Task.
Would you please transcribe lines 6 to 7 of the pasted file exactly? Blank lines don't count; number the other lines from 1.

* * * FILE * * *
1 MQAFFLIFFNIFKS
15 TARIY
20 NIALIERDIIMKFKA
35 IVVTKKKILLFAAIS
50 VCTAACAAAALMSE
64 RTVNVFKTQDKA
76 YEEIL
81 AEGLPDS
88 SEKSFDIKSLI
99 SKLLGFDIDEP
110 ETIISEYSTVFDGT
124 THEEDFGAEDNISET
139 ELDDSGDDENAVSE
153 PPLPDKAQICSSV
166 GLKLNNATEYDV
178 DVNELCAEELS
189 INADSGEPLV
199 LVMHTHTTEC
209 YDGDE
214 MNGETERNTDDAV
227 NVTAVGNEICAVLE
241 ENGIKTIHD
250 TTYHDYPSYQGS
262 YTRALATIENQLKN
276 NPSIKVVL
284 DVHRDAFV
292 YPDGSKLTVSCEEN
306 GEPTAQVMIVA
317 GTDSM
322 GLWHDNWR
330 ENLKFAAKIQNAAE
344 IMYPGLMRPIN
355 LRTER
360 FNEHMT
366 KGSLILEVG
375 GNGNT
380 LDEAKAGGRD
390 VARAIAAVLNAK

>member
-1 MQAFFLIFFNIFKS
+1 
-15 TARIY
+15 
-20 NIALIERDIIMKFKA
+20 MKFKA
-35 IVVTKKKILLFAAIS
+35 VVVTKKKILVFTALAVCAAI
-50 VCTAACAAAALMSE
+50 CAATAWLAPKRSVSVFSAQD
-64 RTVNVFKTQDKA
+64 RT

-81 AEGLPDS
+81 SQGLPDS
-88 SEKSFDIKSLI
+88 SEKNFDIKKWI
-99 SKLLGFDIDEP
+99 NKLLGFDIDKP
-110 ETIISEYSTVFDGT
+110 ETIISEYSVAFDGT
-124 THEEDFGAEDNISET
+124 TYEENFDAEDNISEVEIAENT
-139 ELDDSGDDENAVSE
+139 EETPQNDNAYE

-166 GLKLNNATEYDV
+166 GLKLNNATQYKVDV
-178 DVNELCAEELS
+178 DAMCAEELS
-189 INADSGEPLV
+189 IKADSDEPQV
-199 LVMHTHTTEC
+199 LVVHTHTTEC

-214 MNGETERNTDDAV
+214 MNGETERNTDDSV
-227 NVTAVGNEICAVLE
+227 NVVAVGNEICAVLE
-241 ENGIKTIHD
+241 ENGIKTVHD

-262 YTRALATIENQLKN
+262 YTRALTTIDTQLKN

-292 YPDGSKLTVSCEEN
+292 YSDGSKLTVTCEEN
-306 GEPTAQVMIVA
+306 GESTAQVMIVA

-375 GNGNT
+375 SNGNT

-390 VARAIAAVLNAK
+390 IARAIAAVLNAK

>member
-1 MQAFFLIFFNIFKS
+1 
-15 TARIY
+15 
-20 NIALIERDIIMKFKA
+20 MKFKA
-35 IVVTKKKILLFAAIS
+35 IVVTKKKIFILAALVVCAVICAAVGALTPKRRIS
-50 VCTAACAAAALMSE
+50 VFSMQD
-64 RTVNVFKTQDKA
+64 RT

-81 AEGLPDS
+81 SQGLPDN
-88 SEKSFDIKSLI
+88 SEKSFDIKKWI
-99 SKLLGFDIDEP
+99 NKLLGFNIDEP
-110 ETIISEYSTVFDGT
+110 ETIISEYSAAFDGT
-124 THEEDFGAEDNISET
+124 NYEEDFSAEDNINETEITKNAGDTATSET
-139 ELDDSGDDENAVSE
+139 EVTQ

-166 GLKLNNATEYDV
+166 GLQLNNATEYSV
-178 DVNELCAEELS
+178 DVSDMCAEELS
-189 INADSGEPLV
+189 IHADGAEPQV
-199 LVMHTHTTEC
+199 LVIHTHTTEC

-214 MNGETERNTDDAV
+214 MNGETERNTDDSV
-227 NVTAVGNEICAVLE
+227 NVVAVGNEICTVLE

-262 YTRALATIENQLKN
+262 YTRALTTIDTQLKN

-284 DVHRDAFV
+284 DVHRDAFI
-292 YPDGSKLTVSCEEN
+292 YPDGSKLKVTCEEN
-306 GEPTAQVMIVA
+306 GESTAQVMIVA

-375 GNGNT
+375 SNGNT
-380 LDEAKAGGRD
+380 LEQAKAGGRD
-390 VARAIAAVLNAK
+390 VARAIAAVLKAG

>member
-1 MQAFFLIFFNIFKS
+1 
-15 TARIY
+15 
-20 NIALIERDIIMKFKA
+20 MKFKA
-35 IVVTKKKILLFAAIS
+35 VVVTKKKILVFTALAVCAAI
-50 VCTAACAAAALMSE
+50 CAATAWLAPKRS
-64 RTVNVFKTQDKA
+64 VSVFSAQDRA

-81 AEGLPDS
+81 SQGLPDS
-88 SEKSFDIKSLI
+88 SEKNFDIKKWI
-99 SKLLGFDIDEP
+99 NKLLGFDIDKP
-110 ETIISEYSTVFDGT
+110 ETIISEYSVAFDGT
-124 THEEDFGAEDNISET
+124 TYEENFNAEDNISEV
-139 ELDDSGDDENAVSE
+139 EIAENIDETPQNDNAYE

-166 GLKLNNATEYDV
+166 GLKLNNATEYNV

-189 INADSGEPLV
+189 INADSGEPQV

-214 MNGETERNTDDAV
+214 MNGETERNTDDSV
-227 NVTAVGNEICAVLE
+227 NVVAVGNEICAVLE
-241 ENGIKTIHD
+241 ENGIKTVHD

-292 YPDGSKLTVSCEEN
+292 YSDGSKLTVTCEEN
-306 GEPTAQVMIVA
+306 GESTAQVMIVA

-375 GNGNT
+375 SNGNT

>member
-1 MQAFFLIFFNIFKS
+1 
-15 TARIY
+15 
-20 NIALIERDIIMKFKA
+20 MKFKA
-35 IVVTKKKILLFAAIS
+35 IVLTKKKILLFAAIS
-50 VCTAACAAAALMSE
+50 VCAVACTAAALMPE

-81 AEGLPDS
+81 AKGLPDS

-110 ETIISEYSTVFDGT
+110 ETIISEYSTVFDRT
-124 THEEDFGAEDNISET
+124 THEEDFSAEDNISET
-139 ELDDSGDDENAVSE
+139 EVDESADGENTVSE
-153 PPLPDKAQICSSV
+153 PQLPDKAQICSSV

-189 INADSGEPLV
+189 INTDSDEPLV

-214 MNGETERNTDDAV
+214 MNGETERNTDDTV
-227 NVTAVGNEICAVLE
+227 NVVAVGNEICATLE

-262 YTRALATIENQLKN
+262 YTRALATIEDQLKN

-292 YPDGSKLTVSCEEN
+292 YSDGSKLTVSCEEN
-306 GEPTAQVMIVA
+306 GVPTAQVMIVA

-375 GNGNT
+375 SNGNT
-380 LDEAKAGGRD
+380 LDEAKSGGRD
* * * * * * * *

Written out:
64 RTVNVFKTQDKA
76 YEEIL